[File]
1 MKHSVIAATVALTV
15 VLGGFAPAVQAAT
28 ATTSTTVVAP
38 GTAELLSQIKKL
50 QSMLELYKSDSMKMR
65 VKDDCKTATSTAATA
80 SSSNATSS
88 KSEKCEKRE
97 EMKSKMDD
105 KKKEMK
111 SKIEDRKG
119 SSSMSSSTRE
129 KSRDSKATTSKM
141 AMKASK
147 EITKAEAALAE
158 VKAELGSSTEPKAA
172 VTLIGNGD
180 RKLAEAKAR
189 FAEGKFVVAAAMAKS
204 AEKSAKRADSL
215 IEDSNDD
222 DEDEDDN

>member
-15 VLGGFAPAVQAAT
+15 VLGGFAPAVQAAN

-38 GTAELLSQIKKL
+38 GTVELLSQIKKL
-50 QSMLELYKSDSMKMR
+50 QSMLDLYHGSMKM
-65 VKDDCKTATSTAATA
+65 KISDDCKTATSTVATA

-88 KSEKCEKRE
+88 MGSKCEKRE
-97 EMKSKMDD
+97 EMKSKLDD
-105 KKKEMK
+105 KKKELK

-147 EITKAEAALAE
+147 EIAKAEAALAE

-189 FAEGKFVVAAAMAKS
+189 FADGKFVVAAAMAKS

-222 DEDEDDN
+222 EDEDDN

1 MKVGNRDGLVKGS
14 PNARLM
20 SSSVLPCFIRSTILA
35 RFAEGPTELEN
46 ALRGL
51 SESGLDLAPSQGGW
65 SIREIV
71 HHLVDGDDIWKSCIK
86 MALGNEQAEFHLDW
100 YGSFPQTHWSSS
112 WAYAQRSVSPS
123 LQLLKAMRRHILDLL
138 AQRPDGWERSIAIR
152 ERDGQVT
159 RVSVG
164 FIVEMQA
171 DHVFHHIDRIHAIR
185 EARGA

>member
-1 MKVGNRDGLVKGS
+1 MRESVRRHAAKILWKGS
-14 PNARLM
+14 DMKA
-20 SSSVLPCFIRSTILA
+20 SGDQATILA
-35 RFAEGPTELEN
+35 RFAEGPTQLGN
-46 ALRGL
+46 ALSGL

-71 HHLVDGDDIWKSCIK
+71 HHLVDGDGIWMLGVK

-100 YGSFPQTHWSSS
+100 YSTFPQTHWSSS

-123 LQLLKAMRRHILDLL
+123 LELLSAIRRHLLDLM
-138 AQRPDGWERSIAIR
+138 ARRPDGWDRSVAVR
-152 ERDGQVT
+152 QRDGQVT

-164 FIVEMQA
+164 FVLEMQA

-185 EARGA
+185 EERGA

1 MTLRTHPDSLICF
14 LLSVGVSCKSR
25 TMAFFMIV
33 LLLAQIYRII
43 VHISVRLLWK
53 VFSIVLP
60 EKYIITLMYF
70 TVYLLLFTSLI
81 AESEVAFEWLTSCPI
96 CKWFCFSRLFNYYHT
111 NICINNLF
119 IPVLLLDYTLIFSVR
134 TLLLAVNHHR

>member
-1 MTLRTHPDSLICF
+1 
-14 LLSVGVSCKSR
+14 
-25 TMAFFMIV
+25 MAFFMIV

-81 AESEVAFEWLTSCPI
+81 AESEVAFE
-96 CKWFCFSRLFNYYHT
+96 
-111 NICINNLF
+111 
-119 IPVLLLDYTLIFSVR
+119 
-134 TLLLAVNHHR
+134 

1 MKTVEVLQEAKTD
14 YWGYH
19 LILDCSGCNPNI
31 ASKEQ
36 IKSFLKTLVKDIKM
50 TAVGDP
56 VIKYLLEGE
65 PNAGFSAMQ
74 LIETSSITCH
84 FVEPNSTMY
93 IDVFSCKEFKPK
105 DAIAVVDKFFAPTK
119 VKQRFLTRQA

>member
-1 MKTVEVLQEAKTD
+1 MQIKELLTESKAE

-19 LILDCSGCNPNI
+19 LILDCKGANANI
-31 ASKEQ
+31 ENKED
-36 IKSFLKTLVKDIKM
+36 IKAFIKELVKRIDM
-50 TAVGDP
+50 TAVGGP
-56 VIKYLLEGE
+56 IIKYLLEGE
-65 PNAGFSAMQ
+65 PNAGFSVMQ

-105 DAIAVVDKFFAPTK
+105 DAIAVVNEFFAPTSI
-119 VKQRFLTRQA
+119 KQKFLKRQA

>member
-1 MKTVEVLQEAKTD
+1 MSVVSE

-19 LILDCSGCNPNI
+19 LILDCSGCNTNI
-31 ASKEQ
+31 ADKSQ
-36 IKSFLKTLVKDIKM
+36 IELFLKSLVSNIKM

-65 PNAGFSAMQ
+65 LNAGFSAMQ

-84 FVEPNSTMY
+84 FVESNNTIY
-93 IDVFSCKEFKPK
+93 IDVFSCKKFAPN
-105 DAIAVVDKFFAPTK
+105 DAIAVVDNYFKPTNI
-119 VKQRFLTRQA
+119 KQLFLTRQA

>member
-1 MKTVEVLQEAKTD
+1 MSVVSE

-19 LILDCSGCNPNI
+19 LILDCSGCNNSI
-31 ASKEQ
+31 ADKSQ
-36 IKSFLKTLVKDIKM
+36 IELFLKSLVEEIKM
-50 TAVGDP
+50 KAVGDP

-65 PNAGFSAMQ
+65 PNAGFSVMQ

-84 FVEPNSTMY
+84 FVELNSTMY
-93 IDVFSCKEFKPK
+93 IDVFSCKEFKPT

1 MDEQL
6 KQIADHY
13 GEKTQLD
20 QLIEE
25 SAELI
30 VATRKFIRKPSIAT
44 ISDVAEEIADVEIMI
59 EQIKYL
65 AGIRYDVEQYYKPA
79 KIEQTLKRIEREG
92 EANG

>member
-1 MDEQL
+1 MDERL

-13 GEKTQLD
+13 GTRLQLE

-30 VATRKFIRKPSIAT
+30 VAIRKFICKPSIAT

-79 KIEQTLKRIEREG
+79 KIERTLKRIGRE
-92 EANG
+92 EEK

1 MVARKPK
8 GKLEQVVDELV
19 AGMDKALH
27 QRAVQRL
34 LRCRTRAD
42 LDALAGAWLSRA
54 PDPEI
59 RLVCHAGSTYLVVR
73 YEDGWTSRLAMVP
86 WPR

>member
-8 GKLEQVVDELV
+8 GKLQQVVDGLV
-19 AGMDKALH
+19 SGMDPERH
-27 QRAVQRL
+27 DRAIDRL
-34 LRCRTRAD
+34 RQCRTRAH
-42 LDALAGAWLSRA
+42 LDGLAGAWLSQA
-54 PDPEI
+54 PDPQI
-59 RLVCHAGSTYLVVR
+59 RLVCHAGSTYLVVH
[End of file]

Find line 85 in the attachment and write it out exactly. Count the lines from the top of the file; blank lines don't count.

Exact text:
-185 EARGA